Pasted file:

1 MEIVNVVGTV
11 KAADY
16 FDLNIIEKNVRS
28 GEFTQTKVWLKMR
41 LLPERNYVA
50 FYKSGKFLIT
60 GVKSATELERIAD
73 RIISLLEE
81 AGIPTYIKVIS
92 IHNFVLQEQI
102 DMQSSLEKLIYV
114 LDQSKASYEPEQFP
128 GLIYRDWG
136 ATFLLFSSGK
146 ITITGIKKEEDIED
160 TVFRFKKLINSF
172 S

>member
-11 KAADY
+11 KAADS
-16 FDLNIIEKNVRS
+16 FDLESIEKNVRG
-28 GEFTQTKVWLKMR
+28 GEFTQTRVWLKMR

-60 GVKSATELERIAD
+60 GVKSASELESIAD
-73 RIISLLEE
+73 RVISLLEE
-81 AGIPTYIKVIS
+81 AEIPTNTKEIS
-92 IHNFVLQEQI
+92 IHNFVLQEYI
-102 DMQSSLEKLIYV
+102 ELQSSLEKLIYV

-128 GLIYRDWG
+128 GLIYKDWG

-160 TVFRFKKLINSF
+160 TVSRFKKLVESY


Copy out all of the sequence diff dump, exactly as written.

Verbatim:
1 MEIVNVVGTV
11 KAADY
16 FDLNIIEKNVRS
28 GEFTQTKVWLKMR
41 LLPERNYVA
50 FYKSGKFLIT
60 GVKSATELERIAD
73 RIISLLEE
81 AGIPTYIKVIS
92 IHNFVLQEQI
102 DMQSSLEKLIYV
114 LDQSKASYEPEQFP
128 GLIYRDWG
136 ATFLLFSSGK
146 ITITGIKKEEDIED
160 TVFRFKKLINSF
172 S

>member
-11 KAADY
+11 KAADS
-16 FDLNIIEKNVRS
+16 FDLESIEKNVRG
-28 GEFTQTKVWLKMR
+28 GEFTQTRVWLKMR

-60 GVKSATELERIAD
+60 GVKSASELESIAD
-73 RIISLLEE
+73 RVISLLEE
-81 AGIPTYIKVIS
+81 AEIPTNTKEIS
-92 IHNFVLQEQI
+92 IHNFVLQEYI
-102 DMQSSLEKLIYV
+102 ELQSSLEKLIYV

-128 GLIYRDWG
+128 GLIYKDWG

-160 TVFRFKKLINSF
+160 TVSRFKKLVESY